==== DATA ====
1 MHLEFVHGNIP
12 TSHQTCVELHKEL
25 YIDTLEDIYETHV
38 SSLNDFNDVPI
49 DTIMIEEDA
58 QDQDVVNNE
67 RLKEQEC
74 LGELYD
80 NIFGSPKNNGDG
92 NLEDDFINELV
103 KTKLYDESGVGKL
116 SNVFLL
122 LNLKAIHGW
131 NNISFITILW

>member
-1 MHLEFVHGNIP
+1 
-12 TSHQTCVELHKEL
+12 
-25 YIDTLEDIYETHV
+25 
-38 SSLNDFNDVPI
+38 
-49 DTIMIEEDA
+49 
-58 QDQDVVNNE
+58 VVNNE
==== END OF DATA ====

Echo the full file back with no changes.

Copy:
1 MHLEFVHGNIP
12 TSHQTCVELHKEL
25 YIDTLEDIYETHV
38 SSLNDFNDVPI
49 DTIMIEEDA
58 QDQDVVNNE
67 RLKEQEC
74 LGELYD
80 NIFGSPKNNGDG
92 NLEDDFINELV
103 KTKLYDESGVGKL
116 SNVFLL
122 LNLKAIHGW
131 NNISFITILW

>member
-1 MHLEFVHGNIP
+1 
-12 TSHQTCVELHKEL
+12 
-25 YIDTLEDIYETHV
+25 
-38 SSLNDFNDVPI
+38 
-49 DTIMIEEDA
+49 
-58 QDQDVVNNE
+58 VVNNE